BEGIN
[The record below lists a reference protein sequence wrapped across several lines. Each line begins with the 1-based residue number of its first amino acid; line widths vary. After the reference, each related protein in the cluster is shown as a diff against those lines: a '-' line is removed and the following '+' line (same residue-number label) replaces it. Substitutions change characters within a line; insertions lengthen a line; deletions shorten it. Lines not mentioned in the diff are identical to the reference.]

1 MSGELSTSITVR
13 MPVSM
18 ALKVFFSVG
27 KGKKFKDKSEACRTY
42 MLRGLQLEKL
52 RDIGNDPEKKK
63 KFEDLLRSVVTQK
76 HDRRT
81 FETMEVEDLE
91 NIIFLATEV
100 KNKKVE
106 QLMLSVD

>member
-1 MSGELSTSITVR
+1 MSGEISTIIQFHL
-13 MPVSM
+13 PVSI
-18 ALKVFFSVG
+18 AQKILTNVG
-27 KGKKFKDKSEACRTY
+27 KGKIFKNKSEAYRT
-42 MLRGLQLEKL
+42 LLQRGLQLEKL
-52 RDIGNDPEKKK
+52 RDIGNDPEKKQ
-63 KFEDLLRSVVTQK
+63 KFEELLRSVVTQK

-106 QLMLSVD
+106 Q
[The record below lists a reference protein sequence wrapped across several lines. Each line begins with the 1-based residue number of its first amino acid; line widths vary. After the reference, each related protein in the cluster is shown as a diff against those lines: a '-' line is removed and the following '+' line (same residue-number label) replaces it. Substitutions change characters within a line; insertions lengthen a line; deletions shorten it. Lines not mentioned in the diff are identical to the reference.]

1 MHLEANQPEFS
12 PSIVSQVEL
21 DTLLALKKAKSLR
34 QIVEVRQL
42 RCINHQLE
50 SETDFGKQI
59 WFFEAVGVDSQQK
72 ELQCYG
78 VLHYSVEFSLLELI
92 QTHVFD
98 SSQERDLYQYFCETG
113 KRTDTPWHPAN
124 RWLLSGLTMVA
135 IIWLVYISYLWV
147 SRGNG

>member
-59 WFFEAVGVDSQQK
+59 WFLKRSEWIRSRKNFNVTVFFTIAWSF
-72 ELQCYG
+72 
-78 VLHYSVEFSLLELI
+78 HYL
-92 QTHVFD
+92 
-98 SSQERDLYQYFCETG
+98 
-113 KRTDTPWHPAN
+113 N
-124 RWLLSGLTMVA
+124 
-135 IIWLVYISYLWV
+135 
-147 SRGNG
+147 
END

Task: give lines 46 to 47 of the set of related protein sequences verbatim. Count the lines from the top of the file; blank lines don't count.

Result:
147 SRGNG

>member